Dog Fouling - Frequently Asked Questions
Council Officers, the Police and Community Wardens are authorised to issue Fixed Penalty Notices to any person they believe has committed an offence under the Act.
Our Antisocial Behaviour Section will accept complaints relating to dog fouling and will make contact with the dog owner to prevent a recurrence of the practice. T: 0800 5877197
The Dog Fouling (Scotland) Act 2003 applies to any public open place. Public open place is defined as “any place which is open to the open air and to which the public or any section of the public has access on payment or otherwise” and “any common passage, close, court, stair, back green, yard or other similar common area”. Land that is used for agricultural purposes is exempt.
There are a number of exemptions. A blind person in charge of a dog that is being used for that person’s guidance. A person in charge of a working dog being used for the tending or driving of sheep or cattle. The armed forces, customs and excise or the police force are also exempt but only when the dogs are working. Disabled persons in charge of a dog that has been trained to assist that person are also exempt but only if the disabled person has a physical impairment that affect their mobility, manual dexterity, physical co-ordination or ability to lift, carry or otherwise move everyday objects.
There is no specific exemption for partially sighted people, the elderly or the infirm. The act also does not contain any exemption from the offence for children under the age of 16.
There are already many "no dog fouling" signs throughout Moray and we have to be careful about not creating eyesores from excessive signage. It also appears to be the case that few people take notice of the signs in the long term.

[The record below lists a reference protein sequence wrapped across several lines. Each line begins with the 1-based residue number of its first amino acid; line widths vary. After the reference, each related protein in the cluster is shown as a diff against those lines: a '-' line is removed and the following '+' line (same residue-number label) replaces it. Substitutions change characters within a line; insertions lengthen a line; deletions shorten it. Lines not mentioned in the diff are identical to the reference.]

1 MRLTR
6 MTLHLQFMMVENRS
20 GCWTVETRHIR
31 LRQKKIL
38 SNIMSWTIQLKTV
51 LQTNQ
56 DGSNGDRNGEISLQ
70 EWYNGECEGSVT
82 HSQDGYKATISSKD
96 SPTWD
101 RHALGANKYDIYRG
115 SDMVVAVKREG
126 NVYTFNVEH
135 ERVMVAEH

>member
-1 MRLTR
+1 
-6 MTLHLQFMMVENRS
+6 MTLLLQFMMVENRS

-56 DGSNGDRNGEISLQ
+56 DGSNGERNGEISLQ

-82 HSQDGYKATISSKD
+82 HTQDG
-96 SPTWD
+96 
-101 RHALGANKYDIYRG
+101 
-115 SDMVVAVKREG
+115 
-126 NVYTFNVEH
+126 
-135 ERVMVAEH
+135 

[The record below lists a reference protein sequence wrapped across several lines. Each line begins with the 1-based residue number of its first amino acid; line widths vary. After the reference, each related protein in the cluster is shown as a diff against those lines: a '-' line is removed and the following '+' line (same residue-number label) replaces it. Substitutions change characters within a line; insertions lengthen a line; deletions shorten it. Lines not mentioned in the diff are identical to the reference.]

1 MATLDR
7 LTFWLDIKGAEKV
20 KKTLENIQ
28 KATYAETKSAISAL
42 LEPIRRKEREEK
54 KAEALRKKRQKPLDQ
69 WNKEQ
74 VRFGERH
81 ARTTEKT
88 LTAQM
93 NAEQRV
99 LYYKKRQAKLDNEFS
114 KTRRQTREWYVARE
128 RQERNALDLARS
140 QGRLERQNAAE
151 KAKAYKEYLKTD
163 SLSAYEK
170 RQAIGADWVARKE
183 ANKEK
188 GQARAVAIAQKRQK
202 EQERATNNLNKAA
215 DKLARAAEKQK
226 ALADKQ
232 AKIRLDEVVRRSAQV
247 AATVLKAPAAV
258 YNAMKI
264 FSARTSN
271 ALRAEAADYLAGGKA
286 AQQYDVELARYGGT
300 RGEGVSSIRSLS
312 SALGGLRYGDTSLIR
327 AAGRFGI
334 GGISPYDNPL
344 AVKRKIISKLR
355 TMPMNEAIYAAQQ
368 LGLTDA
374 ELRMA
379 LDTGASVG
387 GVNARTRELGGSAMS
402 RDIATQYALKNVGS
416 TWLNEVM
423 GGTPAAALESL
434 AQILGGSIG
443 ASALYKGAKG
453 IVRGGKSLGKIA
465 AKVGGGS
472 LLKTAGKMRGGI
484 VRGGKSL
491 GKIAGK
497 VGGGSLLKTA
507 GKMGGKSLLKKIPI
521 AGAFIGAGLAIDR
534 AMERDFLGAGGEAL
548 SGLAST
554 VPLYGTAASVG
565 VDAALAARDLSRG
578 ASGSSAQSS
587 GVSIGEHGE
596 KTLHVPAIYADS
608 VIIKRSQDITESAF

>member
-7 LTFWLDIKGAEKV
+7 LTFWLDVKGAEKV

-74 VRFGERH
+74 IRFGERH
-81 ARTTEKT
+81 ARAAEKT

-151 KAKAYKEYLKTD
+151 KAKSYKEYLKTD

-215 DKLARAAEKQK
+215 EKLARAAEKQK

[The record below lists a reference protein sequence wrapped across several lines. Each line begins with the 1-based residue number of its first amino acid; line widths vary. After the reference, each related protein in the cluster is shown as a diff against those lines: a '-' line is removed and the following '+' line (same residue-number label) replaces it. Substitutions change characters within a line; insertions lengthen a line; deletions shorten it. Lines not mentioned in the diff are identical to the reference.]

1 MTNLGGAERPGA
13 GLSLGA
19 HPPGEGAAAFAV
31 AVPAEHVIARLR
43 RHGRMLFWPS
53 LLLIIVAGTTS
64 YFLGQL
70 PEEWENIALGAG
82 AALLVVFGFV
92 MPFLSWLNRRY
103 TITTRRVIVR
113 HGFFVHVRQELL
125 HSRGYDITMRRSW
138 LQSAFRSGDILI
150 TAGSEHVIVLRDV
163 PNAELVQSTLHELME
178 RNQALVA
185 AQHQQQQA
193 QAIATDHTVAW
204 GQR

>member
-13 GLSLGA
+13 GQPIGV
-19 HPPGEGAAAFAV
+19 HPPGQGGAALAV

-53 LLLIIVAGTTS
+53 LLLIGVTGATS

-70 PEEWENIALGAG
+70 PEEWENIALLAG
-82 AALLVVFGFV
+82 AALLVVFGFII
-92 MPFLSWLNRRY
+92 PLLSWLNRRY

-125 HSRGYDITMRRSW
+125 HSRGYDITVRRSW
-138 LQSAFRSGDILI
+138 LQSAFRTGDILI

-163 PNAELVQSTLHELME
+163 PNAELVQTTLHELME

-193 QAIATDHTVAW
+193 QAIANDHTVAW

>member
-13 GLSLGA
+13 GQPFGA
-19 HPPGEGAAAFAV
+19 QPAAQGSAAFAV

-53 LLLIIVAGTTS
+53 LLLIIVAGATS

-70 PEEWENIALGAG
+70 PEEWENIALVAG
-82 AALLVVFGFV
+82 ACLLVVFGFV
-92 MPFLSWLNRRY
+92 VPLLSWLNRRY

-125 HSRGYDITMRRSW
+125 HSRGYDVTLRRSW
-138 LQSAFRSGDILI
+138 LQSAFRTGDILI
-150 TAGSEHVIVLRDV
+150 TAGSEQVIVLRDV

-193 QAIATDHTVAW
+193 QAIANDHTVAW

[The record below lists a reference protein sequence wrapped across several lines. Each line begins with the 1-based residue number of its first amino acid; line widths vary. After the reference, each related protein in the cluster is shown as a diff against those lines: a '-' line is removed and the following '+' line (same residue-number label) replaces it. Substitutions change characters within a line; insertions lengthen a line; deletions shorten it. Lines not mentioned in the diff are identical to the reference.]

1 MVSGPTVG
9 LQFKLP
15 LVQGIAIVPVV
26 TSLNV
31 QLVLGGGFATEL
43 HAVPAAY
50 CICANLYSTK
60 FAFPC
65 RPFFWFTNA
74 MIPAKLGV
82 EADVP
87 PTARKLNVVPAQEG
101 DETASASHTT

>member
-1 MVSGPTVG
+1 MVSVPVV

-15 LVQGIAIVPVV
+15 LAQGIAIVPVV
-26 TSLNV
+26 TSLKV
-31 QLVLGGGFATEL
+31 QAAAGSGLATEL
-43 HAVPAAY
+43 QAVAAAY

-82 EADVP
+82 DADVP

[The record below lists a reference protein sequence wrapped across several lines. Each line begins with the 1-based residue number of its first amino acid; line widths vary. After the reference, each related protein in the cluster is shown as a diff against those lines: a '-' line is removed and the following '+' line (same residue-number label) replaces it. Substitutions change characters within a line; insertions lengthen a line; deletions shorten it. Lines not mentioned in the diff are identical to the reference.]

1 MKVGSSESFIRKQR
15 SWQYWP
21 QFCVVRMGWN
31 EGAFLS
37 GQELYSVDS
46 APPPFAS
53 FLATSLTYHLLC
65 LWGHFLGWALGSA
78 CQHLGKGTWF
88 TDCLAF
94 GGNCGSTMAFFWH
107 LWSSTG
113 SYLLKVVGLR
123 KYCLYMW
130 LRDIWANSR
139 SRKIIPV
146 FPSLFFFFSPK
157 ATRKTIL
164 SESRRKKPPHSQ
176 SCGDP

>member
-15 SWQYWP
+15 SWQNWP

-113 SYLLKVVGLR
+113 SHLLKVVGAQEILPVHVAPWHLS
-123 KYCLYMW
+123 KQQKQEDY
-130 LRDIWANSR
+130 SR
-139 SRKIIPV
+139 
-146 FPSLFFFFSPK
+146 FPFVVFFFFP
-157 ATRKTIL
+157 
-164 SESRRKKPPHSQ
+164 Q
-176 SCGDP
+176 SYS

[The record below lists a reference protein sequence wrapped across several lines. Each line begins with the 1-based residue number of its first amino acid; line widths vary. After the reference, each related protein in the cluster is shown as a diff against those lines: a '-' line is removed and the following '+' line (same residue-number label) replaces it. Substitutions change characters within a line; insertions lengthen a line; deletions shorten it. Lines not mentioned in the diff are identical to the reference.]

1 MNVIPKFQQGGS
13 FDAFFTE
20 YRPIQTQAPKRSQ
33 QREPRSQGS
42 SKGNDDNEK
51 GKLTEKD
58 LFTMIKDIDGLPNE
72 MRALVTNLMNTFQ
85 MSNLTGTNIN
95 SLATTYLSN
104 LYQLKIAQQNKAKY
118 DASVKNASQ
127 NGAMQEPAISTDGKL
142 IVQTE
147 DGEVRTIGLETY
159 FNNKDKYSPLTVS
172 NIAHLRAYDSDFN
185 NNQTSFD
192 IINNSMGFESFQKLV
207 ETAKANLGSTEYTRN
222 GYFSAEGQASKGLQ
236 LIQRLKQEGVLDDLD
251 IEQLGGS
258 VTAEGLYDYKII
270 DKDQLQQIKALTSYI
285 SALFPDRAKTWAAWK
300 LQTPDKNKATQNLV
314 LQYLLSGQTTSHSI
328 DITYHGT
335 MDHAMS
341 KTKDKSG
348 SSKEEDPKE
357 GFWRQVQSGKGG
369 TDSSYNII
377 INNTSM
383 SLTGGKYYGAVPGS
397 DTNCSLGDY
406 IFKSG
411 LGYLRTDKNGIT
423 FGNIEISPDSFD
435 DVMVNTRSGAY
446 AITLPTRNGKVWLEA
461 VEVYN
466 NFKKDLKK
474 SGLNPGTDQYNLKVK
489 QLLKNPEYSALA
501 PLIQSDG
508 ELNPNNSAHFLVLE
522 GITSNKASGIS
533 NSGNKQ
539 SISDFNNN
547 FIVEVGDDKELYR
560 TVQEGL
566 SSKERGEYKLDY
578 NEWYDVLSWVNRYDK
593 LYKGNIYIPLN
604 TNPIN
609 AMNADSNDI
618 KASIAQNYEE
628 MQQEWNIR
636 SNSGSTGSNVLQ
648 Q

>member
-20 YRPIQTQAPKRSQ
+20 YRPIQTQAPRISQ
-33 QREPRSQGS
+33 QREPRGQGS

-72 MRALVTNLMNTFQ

We are currently unable to provide signage, however if you contact your local Community Warden they may be able to provide posters in an affected area.
The Dog Fouling (Scotland) Act 2003 covers almost all land open to the public with very few exceptions. Lack of signs is no defence if you are caught allowing your dog to foul and not removing the waste.
What can I use to pick up the waste?
Waste can be picked up using an ordinary plastic carrier bag since they are inexpensive and easily carried. There are many 'poop scoop' devices that can be obtained from pet stores, vets and other pet suppliers.
Dog waste suitably wrapped in a plastic bag or similar can be disposed of in any litter bin or dog waste bin. If none are available nearby, you should be prepared to carry the waste home where it can be disposed of with your normal household waste. Lack of bins is no defence should you be caught leaving dog waste behind.
If you wish to report the matter it would help to take some details of the offender, the dog, and note the time and place the incident occurred. This information will be passed to our Environmental Health Section or Community Wardens at the earliest opportunity, who will decide whether the matter can be taken further. The more accurate and specific the information that is provided, the greater the chance that this will result in a dog fouler being penalised. You can also report dog fouling online 24/7.
We keep all monies collected from fixed penalties. All revenue raised will be used to further improve the service we provide and ensure that our streets, parks and other public places remain clean, safe and pleasant places to be.
Yes. The Dog Fouling (Scotland) Act 2003 Act places responsibility to clear up any waste on ‘the person in charge of the dog’. This need not be the dogs’ owner. If you are caught allowing a dog to foul and not removing the waste you are liable for the offence regardless of who actually owns the dog.
Animal Services Officer